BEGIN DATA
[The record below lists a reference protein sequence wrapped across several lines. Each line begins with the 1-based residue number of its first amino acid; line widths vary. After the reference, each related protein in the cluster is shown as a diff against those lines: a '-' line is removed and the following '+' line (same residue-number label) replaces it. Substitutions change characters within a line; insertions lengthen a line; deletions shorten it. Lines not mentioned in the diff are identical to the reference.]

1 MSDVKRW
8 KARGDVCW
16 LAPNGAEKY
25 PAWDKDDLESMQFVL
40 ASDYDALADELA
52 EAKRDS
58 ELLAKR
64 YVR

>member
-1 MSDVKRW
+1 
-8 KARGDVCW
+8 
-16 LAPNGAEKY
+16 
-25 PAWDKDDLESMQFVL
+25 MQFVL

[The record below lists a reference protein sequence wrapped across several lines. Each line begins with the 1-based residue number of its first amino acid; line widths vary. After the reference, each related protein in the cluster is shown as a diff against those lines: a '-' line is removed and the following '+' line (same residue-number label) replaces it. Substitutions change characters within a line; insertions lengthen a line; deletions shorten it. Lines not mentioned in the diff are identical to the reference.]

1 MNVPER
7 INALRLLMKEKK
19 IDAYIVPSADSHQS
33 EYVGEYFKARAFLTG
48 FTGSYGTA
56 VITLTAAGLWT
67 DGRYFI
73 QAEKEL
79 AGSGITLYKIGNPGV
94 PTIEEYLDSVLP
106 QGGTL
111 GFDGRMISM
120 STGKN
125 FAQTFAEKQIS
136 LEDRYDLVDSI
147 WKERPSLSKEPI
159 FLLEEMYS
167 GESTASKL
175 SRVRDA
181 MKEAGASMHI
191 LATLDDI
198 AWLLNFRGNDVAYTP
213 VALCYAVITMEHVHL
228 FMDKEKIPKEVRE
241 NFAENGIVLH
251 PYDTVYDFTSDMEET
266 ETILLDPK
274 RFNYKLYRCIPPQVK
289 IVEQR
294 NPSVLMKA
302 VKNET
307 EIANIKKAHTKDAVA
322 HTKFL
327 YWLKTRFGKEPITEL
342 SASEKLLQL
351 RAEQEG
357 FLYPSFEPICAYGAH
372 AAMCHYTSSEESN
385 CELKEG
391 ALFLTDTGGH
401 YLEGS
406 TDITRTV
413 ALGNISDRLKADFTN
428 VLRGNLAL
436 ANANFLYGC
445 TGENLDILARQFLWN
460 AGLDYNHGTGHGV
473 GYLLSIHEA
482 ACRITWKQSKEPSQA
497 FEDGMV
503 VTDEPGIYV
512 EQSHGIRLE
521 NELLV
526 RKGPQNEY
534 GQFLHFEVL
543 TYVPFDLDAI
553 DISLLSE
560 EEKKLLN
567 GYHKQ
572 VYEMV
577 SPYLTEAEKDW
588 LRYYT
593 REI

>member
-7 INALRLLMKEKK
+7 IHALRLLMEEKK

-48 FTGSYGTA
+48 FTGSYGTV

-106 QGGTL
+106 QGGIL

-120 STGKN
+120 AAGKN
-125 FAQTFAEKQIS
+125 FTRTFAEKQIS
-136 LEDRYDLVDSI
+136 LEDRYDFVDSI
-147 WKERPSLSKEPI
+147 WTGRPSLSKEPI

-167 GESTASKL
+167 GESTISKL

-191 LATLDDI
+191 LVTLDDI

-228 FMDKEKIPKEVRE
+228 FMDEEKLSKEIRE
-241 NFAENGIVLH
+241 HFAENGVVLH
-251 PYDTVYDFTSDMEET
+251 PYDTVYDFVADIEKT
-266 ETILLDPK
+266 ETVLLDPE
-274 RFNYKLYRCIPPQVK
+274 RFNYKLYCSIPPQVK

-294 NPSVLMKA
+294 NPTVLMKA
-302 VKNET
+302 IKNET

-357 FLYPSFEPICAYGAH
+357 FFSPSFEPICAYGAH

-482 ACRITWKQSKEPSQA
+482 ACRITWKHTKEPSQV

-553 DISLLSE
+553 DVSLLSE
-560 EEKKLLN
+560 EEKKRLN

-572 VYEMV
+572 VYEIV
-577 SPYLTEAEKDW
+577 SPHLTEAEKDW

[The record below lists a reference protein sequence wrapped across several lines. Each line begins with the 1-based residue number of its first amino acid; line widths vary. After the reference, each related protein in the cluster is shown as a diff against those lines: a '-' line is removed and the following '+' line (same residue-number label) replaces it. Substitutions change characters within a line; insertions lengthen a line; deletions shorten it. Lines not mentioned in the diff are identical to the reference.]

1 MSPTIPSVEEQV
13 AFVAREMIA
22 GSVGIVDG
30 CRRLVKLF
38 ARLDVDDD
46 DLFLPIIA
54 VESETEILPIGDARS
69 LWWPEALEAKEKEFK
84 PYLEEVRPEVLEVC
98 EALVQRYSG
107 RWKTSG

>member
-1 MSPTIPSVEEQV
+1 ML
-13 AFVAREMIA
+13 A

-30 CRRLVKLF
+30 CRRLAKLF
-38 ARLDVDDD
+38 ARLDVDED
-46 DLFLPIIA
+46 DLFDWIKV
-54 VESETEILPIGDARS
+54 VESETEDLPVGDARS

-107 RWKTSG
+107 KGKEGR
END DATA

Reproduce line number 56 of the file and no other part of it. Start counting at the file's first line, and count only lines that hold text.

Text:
357 FLYPSFEPICAYGAH